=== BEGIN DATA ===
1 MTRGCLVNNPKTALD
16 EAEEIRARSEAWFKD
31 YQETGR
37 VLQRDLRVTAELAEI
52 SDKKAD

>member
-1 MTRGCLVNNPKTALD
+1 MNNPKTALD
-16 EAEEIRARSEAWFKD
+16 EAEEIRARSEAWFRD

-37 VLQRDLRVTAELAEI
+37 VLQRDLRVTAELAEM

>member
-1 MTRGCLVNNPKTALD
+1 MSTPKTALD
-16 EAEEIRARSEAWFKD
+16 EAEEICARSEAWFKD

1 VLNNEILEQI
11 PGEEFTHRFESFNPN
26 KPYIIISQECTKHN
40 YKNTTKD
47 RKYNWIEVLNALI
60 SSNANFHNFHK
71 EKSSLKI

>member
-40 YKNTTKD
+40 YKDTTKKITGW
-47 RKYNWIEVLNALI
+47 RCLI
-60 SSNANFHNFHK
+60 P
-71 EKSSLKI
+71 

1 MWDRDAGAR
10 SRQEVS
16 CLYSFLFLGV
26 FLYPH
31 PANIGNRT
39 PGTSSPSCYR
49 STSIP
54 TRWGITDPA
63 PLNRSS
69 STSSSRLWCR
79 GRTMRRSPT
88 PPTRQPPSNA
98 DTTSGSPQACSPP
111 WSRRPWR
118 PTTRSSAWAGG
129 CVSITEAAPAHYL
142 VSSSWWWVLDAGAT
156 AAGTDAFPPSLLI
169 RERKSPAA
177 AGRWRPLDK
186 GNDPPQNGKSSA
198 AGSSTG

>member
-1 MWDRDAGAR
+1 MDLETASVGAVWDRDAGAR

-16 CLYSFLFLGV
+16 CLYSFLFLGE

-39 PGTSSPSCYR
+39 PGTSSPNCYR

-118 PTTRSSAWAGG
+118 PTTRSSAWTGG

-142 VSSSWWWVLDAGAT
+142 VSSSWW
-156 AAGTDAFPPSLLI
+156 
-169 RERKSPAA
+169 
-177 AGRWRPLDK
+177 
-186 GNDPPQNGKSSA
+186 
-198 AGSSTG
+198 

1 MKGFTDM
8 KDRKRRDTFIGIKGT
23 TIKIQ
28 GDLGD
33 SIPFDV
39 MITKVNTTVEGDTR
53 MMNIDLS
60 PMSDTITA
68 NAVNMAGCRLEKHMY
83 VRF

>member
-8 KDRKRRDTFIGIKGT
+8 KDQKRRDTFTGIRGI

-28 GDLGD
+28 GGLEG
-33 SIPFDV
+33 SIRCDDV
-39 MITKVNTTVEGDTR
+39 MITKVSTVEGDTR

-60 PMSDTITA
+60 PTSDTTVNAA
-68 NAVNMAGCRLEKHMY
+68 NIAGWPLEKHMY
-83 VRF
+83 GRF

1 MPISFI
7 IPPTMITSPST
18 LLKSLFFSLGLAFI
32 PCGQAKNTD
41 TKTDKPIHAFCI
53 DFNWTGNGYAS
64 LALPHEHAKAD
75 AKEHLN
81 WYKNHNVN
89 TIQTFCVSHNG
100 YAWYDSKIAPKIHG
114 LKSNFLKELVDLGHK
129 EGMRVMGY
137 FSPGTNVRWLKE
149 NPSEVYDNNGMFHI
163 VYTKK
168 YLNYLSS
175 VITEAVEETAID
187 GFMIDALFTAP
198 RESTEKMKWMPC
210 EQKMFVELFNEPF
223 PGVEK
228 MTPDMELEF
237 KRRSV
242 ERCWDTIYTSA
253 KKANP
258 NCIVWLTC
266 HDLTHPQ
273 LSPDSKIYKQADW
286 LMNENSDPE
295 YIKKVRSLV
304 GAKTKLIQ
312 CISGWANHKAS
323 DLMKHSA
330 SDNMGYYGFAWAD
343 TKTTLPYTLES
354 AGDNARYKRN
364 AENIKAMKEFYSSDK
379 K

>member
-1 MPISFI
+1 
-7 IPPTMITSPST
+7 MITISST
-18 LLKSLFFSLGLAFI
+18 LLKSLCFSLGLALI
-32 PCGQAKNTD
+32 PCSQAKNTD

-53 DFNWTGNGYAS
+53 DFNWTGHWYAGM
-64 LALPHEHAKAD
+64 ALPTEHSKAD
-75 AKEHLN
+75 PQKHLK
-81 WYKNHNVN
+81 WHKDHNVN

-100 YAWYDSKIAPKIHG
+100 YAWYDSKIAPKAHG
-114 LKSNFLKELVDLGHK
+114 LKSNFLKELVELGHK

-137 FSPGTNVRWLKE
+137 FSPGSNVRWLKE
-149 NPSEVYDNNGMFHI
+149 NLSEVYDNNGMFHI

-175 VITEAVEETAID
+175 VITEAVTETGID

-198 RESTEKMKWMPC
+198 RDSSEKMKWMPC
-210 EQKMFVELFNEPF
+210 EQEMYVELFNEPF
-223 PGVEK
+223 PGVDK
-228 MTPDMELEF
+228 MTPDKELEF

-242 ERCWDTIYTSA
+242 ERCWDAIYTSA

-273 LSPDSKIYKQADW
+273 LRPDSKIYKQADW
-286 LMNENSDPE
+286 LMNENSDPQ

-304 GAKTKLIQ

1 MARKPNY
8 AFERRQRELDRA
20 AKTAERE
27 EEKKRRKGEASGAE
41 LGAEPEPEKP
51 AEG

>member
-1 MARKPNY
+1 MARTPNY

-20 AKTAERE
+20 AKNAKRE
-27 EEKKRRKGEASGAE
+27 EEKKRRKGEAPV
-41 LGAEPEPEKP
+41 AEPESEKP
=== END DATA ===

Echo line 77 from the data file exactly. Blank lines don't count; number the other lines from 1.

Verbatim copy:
1 MKGFTDM